# How does p5, or JS handle decimal drawing on canvas?

I am very confused about how this works. I always thought about pixels as whole numbers, and I was writing my game having this constantly in mind. I thought, okay this has to work with whole numbers, I can’t have decimals because it will just round it when I draw things, so it will not be accurate. This wrecked my brain. However, then I thought okay let’s just forget pixels and think as if I could draw things with decimal accuracy, just to see what it would look like on the canvas, and what do you know, it worked exactly how I wanted it to work. I am very curious if anyone knows how this is possible?

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I’m pretty sure it just truncates the value, so e.g. `42.375` would just be treated as `42` when it’s drawn to the screen.

You could test this yourself by creating a sketch that draws two points: one at `50, 50` and another at `50.1, 50.1`, and then zooming in to see if there’s any difference.

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Thats what I assume as well, yes. But the way my code works at the moment is like this:
current x,y position is incremented by a very small number, calculated using trigonometry. So, I want the next x,y position to be diagonally always at 1.5 pixel distance away from the old x,y position, so using trigonometry I find what the change in x and y should be, which usually varies around 1.0-1.2. And my code works perfect, it totally makes a distinction in direction depending on a radius i choose. This makes no sense to me because I would say 1.0-1.2 always rounds down to 1.0, so there shouldnt be a diagonal movement (besides the one diagonal which is, x+1 and y+1) but there is every diagonal you would want… how is this possible?

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possibly the
https://processing.org/reference/pixelDensity_.html
and the
https://processing.org/reference/smooth_.html
not make it a pure INT thing we would think of first.
for p5.js must be something similar??

that’s interesting. What does changing the pixelDensity do exactly? I dont quite understand, as it just says “makes it possible for Processing to render using all of the pixels on high resolutions screens”. I mean, what is it by default? Do we not have pixel-control over the screen? is it an illusion?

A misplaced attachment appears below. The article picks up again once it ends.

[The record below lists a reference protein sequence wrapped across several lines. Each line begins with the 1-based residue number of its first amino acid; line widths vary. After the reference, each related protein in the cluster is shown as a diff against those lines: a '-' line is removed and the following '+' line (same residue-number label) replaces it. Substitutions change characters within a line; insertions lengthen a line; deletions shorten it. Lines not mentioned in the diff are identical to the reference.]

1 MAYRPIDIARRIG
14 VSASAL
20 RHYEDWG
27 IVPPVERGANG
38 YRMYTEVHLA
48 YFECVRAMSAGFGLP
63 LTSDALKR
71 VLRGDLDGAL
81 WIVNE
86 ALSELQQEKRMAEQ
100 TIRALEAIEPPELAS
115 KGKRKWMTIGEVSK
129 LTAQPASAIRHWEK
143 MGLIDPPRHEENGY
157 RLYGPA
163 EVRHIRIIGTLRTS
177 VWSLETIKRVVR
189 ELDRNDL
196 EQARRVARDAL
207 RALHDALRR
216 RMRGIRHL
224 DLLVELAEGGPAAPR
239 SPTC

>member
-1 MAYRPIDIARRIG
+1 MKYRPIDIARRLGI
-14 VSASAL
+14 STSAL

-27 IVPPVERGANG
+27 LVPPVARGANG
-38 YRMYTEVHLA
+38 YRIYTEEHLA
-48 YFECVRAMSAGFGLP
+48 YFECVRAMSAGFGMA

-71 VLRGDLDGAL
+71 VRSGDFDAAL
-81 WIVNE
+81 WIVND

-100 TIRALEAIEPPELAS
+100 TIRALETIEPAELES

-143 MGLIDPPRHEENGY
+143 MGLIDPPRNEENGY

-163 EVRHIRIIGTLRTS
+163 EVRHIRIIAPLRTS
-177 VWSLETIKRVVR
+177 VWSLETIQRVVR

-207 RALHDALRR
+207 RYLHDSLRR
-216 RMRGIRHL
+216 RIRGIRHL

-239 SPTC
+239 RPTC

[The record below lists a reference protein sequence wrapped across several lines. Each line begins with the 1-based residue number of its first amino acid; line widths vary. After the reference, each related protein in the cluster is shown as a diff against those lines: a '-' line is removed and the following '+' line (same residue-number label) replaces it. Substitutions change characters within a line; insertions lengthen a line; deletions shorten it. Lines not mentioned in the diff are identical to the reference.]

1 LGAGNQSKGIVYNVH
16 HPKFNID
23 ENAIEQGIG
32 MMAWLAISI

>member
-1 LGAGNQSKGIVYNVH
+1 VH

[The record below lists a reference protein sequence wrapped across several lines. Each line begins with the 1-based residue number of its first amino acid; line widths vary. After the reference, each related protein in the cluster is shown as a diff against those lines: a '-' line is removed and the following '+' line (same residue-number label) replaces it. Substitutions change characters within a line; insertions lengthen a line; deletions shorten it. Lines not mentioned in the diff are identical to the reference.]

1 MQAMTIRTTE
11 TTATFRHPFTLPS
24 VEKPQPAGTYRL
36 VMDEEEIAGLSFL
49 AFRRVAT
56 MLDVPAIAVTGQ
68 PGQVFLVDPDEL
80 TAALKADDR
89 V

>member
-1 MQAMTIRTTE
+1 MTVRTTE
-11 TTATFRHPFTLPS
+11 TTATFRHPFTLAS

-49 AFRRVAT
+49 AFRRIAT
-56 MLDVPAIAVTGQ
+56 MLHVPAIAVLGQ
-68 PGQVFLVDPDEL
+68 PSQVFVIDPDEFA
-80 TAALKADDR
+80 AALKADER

i not suggested changing,
check with

``````displayDensity()
//and
pixelDensity()
``````

my idea was just to say that if you think you control 1 pix,
it might be with pixelDensity = 2
actually 4 screen pixel
what you can check if they have one or 4 different colors.
https://p5js.org/reference/#/p5/pixels
( but i am not sure if i have the right understanding )

both display and pixel density are 1, checked

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can you show your problem code in
https://editor.p5js.org/

https://editor.p5js.org/kll/sketches/hVpA0TjGL
something like i see that line width is repeatedly changing?

by the way pls test strokeWeight(0.5)
how that fits into any pixel thinking?

I have no problem in my code, my code works perfect (because I stopped thinking about pixels in whole numbers)! I just want to know how P5 or JS handles drawing ‘decimally’ on the canvas

I made an example to show that shows that decimals matter:
https://editor.p5js.org/Milky/sketches/bKgbyQi_p

All versions of the Processing API use fractional pixel coordinates internally - p5.js, Processing(Java), Processing.py, Processing.R etc. This is true for all forms of drawing (rect, ellipse, line, point, PShape, etc. etc.), not just text.

Here is a simple “slow text follows mouse” demo sketch in p5.js:

Ability to express fractional pixels is also built in to browser-based javascript rendering and to CSS.

https://www.simonbattersby.com/blog/browsers-and-fractional-pixels/

However, how those get expressed during rendering was for a long time an implementation detail of different browsers:

https://cruft.io/posts/percentage-calculations-in-ie/

As screens (even small ones) increase in size / pixel density and as devices increase in processing power, the general trend is towards all contemporary browsers using sub-pixel rendering.

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